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Baseball

by Jim L. Sumner, 2006A play from the Durham Bulls-Scranton Barons game at the Durham Bulls Athletic Park, 25 May 2003. Photograph by Sara Davis. Durham Herald-Sun.

Baseball has been popular in North Carolina since the late nineteenth century. Baseball's antecedent, rounders, was widely played in antebellum North Carolina. Modern baseball was apparently introduced to North Carolina during the Civil War by Union troops, who played the game as prisoners at Salisbury Prison and in other places. Baseball spread rapidly across the state in the years after the war. By the end of the nineteenth century, virtually every town in North Carolina had one or more amateur or semiprofessional teams, and the game was a mainstay on college and high school campuses. North Carolina became a hotbed of textile league baseball during the first half of the twentieth century.

Professional minor leagues became a fixture in North Carolina, with more than 70 cities and towns hosting a team at one time or another, a total surpassed only by Texas. The Piedmont League (1920-55) and the Carolina League, started in 1945, are among the more successful North Carolina-based minor leagues. Durham attorney William G. Bramham was president of the National Association of Professional Baseball Leagues, the governing body of the minor leagues, from 1932 to 1946. During this period the association was headquartered in Durham.

North Carolina is the birthplace of about 300 major league baseball players, including six members of the Sport's Hall of Fame: Luke Appling (High Point), Rick Ferrell (Durham), Jim "Catfish" Hunter (Hertford), Buck Leonard (Rocky Mount), Enos Slaughter (Roxboro), and Hoyt Wilhelm (Huntersville). Leonard played in the Negro Leagues during the period when organized baseball was racially segregated. Although the Negro Leagues did not have an extensive minor league system, some North Carolina cities did have black minor league teams. North Carolina's minor leagues were integrated in the 1950s, as were most of the state's college and high school teams in the next decade.

Minor league baseball in the state experienced a boom during the 1980s, when the Durham Bulls received national attention by way of the hit movie Bull Durham (1988), starring Kevin Costner, Susan Sarandon, and Tim Robbins. In 1998, after 45 seasons in the Carolina League, the Bulls joined the International League as a Class-AAA affiliate of the Tampa Bay Devil Rays. By the early 2000s the state was home to 9 minor league teams, a far cry from the 49 teams that operated in 1949. In addition to the Bulls, North Carolina's minor league teams were the Asheville Tourists (Class-a, Colorado Rockies), the Winston-Salem Dash (formerly the Warthogs) (Class-a, Chicago White Sox), the Greensboro Grasshoppers (Class-a, Florida Marlins), the Burlington Royals (formerly the Burlington Indians (rookie team, Cleveland Indians), the Kannapolis Intimidators (Class-a, Chicago White Sox), the Charlotte Knights (Class-AAA, Chicago White Sox), the Kinston Indians (Class-a, Cleveland Indians), and the Carolina Mudcats (Class-AA, Florida Marlins).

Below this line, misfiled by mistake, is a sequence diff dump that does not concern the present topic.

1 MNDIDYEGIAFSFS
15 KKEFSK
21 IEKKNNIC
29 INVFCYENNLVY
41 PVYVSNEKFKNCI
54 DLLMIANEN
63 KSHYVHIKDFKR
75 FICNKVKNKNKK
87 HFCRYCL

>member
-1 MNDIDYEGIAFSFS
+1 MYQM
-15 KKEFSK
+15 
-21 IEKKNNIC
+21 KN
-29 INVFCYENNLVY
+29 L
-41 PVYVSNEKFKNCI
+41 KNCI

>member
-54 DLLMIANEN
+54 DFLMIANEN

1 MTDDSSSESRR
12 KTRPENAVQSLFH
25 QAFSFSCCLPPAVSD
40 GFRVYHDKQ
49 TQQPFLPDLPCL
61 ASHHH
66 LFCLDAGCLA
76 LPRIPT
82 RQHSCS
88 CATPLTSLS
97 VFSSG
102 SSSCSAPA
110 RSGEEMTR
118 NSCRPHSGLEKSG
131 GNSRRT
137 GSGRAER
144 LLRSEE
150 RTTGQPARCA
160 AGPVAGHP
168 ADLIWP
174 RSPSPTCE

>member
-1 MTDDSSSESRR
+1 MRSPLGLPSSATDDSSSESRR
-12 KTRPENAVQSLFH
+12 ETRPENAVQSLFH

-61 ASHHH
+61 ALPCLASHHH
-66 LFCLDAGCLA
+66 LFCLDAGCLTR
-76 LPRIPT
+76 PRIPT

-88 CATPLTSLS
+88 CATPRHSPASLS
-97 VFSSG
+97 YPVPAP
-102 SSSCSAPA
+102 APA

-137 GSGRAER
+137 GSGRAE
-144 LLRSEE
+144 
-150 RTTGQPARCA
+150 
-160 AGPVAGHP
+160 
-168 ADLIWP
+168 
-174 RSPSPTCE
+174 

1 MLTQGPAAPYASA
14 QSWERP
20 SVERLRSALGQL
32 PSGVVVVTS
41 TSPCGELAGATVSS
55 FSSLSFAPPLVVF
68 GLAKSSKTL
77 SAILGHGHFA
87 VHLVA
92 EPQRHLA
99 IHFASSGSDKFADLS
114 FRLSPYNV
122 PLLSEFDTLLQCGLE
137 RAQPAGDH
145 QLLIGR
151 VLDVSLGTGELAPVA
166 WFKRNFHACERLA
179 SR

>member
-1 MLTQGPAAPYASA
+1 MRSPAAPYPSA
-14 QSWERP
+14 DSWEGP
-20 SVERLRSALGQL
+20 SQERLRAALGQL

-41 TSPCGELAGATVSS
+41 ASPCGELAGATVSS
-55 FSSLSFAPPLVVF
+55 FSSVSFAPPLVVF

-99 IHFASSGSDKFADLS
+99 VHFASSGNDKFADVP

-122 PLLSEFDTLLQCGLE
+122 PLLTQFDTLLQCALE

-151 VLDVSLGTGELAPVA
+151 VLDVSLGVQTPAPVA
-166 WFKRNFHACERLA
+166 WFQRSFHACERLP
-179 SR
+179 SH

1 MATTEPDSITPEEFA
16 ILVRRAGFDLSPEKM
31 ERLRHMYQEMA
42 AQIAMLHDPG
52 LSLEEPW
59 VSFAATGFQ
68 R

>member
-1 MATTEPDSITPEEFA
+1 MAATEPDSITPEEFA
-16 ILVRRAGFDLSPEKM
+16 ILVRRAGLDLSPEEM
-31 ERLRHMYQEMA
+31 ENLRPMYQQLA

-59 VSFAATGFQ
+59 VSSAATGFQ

Youth baseball leagues continue to thrive in North Carolina, and college baseball remains a popular sport, although not at the level of college basketball and football. Adult recreational baseball has been largely superseded by the more accessible sport of slow-pitch softball.

References:

J. Chris Holaday, Professional Baseball in North Carolina: An Illustrated City-by-City History, 1901-1996 (1998).

Jim Sumner, A History of Sports in North Carolina (1990).

Additional Resources:

Piedmont League, Baseball Reference: http://www.baseball-reference.com/bullpen/Piedmont_League

Carolina League: http://carolina.league.milb.com/index.jsp?sid=l122

 

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Copyright notice

This article is from the Encyclopedia of North Carolina edited by William S. Powell. Copyright © 2006 by the University of North Carolina Press. Used by permission of the publisher. For personal use and not for further distribution. Please submit permission requests for other use directly to the publisher.

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